The fuel mix for the preburner needs to be oxygen-rich, because a fuel-rich mix with RP-1 could generate soot and clog stuff up. In a hydrogen-oxygen engine that's not a concern, so for example the SSME uses a fuel-rich mix in its preburner. That's also the easier thing to build, because an oxygen-rich preburner means you're piping a hot mix of oxygen and combustion products around, and that's really, really aggressively corrosive. The Americans didn't actually believe the Russians had achieved that until the Soviet Union collapsed and they got to see it for themselves.
ELI5:What’s the purpose of long words which have short, simple equivalents?
In English, words do not need to have purposes. You cannot take a word to court and have it banished for shiftlessness and vagrancy. However, writers can have a purpose for using particular words. Often the purpose for using longer words is clarity and precision. Short words tend to accumulate a lot of different meanings. "Have" can mean "possess", "obliged" (or "required", or "must"), or just be a helping word to change the tense of a verb. "Used" can mean "formerly", "accustomed", or "utilized". Having too many short, simple, but ambiguous words together in the same sentence or paragraph can render the entire thing ambiguous and opaque. This is particularly the case where the intended audience includes people with limited experience of English. While the words might be short and simple, figuring out what they mean through context is not. There is a famous joke/pun: > Time flies like an arrow. > Fruit flies like a banana. This is based on the ambiguity of both "flies" and "like". If it were written like this: > Time propagates similar to an arrow. > Drosophila appreciate a banana. then there would be no ambiguity. There would also be no humor, but sometimes ambiguity is no laughing matter.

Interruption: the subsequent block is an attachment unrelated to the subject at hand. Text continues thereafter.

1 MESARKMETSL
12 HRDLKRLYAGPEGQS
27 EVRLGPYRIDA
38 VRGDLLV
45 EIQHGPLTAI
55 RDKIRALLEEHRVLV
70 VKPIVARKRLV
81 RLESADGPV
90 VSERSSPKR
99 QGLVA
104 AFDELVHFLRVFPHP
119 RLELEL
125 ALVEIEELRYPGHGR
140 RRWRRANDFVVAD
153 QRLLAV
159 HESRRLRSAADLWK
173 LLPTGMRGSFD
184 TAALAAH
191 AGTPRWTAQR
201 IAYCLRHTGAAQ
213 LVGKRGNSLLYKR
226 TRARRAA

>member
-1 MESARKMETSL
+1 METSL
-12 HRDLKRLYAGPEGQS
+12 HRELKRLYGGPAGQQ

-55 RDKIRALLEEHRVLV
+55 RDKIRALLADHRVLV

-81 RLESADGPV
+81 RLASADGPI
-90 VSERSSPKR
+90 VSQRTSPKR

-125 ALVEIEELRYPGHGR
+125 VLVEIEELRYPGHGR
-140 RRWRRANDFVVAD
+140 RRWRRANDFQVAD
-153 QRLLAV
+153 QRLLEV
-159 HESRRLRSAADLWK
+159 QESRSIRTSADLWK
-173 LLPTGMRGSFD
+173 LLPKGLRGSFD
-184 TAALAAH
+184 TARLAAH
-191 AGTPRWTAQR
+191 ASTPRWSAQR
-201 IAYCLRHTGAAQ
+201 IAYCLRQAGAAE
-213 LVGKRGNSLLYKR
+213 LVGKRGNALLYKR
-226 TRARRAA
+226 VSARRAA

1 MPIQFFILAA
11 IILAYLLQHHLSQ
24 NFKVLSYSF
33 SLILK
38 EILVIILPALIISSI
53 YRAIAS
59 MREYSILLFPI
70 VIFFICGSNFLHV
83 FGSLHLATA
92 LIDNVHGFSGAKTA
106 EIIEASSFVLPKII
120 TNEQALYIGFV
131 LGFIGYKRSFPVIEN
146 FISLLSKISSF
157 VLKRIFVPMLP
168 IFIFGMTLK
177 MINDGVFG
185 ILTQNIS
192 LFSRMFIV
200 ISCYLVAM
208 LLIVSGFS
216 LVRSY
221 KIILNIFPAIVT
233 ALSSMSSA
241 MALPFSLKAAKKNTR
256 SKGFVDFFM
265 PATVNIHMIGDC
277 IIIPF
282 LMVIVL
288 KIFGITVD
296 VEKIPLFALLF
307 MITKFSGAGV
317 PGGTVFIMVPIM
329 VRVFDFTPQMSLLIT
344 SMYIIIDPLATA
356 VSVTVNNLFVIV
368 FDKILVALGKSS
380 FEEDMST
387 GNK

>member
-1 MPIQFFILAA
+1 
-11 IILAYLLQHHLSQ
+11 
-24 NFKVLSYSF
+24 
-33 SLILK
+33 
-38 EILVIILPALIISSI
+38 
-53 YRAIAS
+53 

Why shouldn't we be a 'happy pig'?
'It is better to be a human being dissatisfied than a pig satisfied.' The quote is from John Stuart Mill, but why? Why is that better? Why should we be a dissatisfied human? Who do you think should be a dissatisfied human? I’m not questioning whether some happiness is inferior to others, but thinking about to be a person. Why should we struggle for knowledge, for education, for a better ‘future’, rather than happily enjoying our lives?